Here is another, more challenging, problem from the Sherlock Holmes puzzle book by Dr. Watson (aka Tim Dedopulos).

“An event that occurred during *The Adventure of the Wandering Bishops *inspired Holmes to devise a particularly tricky little mental exercise for my ongoing improvement. There were times when I thoroughly appreciated and enjoyed his efforts, and times when I found them somewhat unwelcome. I’m afraid that this was one of the latter occasions. It had been a bad week.

‘Picture three farmers,’ Holmes told me. ‘Hooklanders. We’ll call them Ern, Ted, and Hob.’

‘If I must,’ I muttered.

‘It will help,’ Holmes replied. ‘Ern has a horse and cart, with an average speed of eight mph. Ted can walk just one mph, given his bad knee, and Hob is a little better at two mph, thanks to his back.’

‘A fine shower,’ I said. ‘Can’t I imagine them somewhat fitter?’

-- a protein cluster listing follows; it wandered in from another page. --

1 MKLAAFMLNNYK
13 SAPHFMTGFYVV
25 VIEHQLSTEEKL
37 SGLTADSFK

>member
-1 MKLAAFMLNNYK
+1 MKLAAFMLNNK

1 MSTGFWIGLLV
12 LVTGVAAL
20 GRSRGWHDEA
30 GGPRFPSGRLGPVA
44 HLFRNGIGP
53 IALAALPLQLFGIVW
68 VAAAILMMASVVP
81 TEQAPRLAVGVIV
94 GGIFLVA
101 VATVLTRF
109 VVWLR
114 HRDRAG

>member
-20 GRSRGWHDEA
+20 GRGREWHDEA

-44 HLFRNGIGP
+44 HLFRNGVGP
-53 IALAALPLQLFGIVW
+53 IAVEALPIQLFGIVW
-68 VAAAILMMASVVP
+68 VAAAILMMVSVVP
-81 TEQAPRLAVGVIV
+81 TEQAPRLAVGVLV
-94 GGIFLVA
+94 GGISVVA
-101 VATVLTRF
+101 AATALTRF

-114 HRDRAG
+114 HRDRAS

‘Together, these worthies want to go from Old Hook to Coreham, a journey of 40 miles. So Ern got Ted in his cart, drove him most of the way, and dropped him off to walk the rest. Then he went back to get Hob [who was still walking], and took him into Coreham, arriving exactly as Ted did. How long did the journey take?’

Can you find a solution?”

I added the statement in brackets. I initially thought Hob waited in Old Hook until Ted fetched him. But the solution indicated that was not the case. So I realized Hob had started out at the same time as the others. The solution has some hairy arithmetic. Even knowing the answer it is difficult to do the computations without a mistake.

See the Old Hook Puzzle